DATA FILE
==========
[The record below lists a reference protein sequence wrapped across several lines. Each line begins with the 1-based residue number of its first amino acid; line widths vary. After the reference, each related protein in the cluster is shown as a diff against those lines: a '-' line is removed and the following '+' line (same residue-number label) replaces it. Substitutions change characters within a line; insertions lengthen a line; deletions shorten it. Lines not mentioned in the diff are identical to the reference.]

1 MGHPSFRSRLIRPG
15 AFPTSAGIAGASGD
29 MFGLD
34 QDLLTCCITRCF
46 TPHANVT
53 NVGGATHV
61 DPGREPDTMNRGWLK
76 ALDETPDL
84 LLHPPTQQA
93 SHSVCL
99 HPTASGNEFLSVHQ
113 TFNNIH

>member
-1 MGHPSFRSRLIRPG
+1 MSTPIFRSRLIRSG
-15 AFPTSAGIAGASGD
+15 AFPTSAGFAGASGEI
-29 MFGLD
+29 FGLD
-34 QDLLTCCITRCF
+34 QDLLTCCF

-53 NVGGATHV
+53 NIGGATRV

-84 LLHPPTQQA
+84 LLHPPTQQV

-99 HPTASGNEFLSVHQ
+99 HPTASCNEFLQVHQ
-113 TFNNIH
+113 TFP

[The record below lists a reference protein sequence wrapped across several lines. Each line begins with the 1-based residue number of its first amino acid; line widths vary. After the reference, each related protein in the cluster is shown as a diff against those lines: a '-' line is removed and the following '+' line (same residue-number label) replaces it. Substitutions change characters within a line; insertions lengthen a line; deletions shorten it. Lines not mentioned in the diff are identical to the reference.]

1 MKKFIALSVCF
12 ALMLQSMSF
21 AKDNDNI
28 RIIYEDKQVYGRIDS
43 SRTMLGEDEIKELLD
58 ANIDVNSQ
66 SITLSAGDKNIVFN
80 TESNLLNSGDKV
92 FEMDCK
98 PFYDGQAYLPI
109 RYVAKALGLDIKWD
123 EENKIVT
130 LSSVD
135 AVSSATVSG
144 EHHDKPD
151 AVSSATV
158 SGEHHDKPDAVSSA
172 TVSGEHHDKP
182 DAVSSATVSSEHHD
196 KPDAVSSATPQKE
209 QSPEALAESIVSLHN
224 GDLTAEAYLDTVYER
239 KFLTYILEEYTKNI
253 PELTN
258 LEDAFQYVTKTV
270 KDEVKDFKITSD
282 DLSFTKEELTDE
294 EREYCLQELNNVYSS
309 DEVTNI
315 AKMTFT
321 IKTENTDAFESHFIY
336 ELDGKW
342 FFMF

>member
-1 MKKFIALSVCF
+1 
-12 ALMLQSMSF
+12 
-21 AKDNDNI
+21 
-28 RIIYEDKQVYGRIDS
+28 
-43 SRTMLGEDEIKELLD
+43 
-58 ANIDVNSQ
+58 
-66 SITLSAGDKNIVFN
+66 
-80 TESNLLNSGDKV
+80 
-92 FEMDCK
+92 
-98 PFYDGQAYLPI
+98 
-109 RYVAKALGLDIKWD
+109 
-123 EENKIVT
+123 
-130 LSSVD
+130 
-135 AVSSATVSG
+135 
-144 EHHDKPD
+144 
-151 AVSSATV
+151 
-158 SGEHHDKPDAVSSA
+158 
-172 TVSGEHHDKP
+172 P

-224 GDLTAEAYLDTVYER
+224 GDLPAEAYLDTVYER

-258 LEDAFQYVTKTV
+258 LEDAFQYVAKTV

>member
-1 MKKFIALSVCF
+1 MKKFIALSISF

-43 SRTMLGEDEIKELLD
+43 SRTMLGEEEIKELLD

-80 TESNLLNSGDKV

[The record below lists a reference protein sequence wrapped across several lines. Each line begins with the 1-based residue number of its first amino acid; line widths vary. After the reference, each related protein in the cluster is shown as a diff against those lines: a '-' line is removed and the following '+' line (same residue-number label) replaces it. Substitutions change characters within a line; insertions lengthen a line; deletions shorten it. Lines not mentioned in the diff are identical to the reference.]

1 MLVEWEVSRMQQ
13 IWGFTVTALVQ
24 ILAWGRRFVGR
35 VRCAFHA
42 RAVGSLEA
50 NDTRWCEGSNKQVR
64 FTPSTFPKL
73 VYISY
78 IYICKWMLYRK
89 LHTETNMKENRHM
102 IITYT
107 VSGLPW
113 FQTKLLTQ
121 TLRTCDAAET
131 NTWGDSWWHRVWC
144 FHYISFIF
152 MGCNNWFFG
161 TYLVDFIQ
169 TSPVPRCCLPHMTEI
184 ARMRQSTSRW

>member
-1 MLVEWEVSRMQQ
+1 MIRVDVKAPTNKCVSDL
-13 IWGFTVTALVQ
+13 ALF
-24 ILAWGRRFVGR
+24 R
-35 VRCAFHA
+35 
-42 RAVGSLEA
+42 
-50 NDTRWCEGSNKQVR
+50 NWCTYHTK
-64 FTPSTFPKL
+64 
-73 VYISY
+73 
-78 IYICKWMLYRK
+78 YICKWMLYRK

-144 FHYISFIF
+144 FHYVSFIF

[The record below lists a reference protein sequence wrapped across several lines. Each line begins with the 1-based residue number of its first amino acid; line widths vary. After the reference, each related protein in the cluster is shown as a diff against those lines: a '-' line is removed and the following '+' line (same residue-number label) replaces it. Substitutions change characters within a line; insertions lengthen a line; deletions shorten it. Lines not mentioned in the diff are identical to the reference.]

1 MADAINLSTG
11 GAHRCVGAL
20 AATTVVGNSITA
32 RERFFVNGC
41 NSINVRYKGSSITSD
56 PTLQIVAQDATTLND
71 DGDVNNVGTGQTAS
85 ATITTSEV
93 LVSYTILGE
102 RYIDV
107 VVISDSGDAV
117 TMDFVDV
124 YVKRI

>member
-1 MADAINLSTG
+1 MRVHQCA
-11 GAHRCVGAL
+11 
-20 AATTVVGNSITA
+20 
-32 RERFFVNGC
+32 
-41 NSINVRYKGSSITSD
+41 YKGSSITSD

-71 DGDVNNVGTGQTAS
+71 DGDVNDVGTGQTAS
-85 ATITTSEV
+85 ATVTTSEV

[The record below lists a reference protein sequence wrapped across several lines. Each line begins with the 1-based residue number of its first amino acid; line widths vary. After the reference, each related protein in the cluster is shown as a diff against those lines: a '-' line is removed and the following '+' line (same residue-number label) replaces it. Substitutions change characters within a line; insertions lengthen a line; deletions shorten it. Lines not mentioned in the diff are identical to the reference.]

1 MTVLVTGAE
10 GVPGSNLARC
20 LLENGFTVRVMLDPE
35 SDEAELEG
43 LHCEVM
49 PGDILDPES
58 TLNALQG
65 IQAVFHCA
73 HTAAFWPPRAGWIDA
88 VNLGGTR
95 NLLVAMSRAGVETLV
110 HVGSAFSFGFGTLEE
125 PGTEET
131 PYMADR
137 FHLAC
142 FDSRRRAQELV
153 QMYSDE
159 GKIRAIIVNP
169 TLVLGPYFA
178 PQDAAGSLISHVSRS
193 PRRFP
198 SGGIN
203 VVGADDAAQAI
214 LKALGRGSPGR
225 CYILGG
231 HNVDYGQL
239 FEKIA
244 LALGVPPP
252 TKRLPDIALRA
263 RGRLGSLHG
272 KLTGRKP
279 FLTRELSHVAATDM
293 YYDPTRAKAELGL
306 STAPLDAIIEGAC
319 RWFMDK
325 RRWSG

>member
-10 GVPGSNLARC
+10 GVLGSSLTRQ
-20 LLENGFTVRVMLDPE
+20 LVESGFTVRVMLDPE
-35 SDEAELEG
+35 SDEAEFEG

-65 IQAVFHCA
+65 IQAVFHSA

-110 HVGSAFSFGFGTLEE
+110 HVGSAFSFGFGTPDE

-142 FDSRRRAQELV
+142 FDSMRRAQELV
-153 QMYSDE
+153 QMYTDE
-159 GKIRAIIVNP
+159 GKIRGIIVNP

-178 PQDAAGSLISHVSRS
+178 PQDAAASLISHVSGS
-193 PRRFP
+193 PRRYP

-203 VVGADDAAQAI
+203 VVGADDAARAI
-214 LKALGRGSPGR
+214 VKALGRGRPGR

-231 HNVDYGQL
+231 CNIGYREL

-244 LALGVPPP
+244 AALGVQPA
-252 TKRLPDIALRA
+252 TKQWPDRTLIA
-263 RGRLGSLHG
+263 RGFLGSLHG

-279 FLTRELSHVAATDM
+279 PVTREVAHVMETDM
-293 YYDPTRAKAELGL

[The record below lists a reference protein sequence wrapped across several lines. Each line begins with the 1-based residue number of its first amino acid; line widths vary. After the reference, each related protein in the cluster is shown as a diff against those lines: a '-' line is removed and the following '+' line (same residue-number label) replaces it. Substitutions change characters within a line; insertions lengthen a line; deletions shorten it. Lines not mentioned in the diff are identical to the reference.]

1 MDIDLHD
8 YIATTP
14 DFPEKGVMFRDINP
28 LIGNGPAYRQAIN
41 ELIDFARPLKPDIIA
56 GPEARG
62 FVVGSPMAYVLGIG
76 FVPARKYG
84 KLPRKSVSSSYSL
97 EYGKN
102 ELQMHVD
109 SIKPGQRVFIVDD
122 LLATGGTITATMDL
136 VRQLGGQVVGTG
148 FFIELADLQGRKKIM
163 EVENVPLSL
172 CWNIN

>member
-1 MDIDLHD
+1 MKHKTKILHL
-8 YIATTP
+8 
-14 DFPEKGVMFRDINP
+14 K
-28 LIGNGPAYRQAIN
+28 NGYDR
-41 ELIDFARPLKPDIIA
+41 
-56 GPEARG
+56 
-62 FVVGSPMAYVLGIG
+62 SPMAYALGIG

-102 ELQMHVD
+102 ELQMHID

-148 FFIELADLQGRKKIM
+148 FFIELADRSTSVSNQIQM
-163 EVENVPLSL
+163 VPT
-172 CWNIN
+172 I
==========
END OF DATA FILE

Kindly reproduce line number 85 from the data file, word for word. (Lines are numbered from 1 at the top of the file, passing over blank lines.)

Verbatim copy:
+98 